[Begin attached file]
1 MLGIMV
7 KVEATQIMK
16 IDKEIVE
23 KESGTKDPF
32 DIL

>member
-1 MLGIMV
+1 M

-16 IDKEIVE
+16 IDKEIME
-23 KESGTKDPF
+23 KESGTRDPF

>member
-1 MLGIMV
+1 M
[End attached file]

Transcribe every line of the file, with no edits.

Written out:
1 MLGIMV
7 KVEATQIMK
16 IDKEIVE
23 KESGTKDPF
32 DIL

>member
-1 MLGIMV
+1 M

-16 IDKEIVE
+16 IDKEIME
-23 KESGTKDPF
+23 KESGTRDPF

>member
-1 MLGIMV
+1 M